(Reuters) - Internal Revenue Service employees in Ohio, who singled out conservative groups applying for tax-exempt status for extra scrutiny, likely did not consider the political implications, an IRS official in Washington has told congressional investigators.
Providing additional details about the worst crisis to hit the IRS in years, tax agency official Holly Paz told investigators she was concerned when she learned that IRS employees were singling out groups with "Tea Party" and other key words in their names.
Paz is the most senior IRS official to be extensively interviewed by investigators. Ousted acting IRS Commissioner Steve Miller was among the top-level Washington officials grilled by Congress in recent weeks. Investigators conducted longer transcribed interviews with IRS employees behind closed doors.
A mid-level official in Washington before she was put on administrative leave, Paz worked for the director of the tax-exempt unit.
Paz said she was worried the practice of flagging certain groups for scrutiny, which she said was not politically motivated, "might give the impression that there was ... some bias," Paz said in the interview last month. Reuters has reviewed the interview transcript.
Some IRS employees in Cincinnati were screening non-profit groups' applications for tax-exempt status and chose some applications from Tea Party-aligned groups for closer scrutiny.
In doing so, Paz said, the employees likely did not consider that their decisions and practices could be perceived as politically motivated. "They are not as sensitive as we would like them to be as to how things might appear," she said.
Roel Campos, Paz's attorney, said his client "has been exemplary. When she discovered a problem in June 2011 she immediately sent it to her superiors." Paz could not be reached for comment.
The screening carried out in Cincinnati, which Paz said she became aware of in February 2010, drew complaints from conservative groups and Republican politicians. It fully came to light on May 10 when Paz's boss, Lois Lerner, publicly apologized for the targeting at a legal conference.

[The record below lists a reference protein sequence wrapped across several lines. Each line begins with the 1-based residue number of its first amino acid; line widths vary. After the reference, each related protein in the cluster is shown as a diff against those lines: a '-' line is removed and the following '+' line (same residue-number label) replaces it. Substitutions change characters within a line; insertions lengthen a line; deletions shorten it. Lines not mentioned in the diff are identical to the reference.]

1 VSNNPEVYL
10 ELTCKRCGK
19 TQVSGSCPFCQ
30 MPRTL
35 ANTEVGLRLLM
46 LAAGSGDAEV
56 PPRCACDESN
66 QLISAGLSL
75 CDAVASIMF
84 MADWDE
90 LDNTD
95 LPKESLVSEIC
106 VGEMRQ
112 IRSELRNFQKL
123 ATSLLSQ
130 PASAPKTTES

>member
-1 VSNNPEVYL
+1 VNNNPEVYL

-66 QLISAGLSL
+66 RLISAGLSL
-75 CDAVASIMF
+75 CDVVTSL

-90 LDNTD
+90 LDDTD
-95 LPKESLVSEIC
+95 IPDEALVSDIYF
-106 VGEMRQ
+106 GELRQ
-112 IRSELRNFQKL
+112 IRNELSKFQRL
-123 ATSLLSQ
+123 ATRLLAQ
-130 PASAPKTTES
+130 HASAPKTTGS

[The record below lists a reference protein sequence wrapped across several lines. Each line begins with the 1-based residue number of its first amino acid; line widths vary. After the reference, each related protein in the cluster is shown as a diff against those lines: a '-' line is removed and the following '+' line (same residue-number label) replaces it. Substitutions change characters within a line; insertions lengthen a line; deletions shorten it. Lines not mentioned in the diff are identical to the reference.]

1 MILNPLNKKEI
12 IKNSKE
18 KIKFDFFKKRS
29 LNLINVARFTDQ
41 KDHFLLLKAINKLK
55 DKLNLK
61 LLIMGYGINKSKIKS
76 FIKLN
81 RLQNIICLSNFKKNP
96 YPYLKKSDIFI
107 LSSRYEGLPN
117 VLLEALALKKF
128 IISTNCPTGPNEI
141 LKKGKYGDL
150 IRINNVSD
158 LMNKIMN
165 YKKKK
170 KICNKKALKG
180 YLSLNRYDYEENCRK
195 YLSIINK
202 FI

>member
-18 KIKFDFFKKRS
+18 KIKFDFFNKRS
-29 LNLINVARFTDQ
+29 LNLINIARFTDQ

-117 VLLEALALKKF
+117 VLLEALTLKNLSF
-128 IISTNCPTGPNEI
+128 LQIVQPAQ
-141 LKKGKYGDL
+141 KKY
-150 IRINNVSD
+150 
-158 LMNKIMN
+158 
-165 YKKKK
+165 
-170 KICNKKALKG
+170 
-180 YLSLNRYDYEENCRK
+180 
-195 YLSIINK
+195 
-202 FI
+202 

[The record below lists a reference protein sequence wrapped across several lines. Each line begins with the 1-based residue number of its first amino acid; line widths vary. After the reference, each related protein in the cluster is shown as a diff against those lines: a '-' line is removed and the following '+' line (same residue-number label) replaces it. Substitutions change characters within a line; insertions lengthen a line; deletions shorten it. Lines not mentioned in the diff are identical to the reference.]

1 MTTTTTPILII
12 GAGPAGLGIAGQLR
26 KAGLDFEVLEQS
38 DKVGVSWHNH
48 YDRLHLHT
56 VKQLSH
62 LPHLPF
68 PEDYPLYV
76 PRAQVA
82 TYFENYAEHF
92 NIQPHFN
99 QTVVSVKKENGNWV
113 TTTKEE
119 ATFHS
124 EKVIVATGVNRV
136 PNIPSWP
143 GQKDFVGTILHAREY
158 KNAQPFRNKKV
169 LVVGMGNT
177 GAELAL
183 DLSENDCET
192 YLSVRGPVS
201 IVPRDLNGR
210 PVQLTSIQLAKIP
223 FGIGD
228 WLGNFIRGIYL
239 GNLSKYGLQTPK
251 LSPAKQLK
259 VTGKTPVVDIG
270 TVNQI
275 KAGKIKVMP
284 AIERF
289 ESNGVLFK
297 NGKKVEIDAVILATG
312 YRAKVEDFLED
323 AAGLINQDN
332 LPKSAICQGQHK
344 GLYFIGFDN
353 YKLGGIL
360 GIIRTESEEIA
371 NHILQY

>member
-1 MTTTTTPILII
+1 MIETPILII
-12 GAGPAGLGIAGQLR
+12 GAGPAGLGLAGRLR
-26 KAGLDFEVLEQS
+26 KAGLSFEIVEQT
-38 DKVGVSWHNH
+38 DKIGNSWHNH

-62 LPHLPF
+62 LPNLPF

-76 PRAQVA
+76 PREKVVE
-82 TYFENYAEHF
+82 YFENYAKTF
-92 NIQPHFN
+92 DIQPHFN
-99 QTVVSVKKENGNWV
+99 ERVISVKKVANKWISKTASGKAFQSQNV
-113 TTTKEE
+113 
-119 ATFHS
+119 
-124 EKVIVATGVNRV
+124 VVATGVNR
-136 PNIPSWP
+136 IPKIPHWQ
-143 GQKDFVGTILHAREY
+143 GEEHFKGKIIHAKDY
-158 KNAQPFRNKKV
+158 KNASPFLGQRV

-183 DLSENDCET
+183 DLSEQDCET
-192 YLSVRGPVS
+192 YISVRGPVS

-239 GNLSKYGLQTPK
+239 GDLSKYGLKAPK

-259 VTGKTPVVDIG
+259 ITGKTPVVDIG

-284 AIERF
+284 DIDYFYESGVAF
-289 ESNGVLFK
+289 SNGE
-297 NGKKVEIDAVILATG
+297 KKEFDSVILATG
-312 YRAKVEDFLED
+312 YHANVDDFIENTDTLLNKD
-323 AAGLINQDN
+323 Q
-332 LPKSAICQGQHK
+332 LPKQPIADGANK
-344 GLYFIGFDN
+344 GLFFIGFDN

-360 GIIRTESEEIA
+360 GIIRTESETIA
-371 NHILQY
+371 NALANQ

A political furor erupted that led to an FBI investigation, the ousting by President Barack Obama of the chief of the IRS and several congressional hearings. Lerner has also been placed on administrative leave.
Darrell Issa, Republican chairman of the House of Representatives oversight committee leading the inquiry, in a statement, said the Paz transcript shows "we still don't know why everything happened and who is responsible."
None of the interviews to date suggest any involvement by elected officials in beginning the screening.
Republicans have noted that Paz gave $2,000 to Obama's campaign in 2008.
Elijah Cummings, the top Democrat on Issa's panel, said Paz's comments confirm an earlier inspector general audit. Paz said in the interview she agreed with nearly all of that report.
Issa and Cummings have been squabbling over whether to release full transcripts of the congressional interviews. This continued on Sunday. "It's time to stop politicizing this investigation," Cummings said in a statement.
The inquiry by congressional committees is continuing. Republicans are trying, without success so far, to link Obama to the screening, while Democrats are trying to put an end to the controversy, which is headed into its sixth week.
A report last month from the U.S. Treasury Inspector General for Tax Administration, an IRS watchdog, found "inappropriate criteria" were used by IRS agents to select applications for added attention. The report found no political motivations.
20 MORE INTERVIEWS POSSIBLE
Paz is one of more than six IRS employees who have been interviewed in the probe. A congressional aide said last week that investigators may seek interviews with 20 more people.
Paz said front-line IRS employees, such as those who conducted the screening, are unaccustomed to their work being in the spotlight.
"Many of these employees ... were used to a world where how they would talk about things internally was not something that would be public or anyone would be interested in," she said.
The U.S. tax code allows many types of non-profit groups to be tax-exempt, but sets limits on their political activities. The IRS has to ensure that groups apply for tax exemption respect those limits, though they are often vaguely defined.
The Supreme Court's 2010 "Citizens United" decision unleashed a torrent of new money into politics. Some of it flowed into groups organized under Section 501(c)(4) of the code. Many of these groups were politically conservative.
Campaign finance critics say 501(c)(4) attracts political "dark money" because the law allows such groups to keep donor identities secret. Such groups may be politically active, but under the law, this cannot be their primary purpose.
The IRS has struggled for years with enforcing the law, and related 501(c) tax-exemption statutes for non-profits.
On the issue of balance, Paz told investigators that she knew of some liberal, pro-Democrat groups that had received extra scrutiny in Washington too.
"I had no indication that we were not being balanced in what we were doing," she said.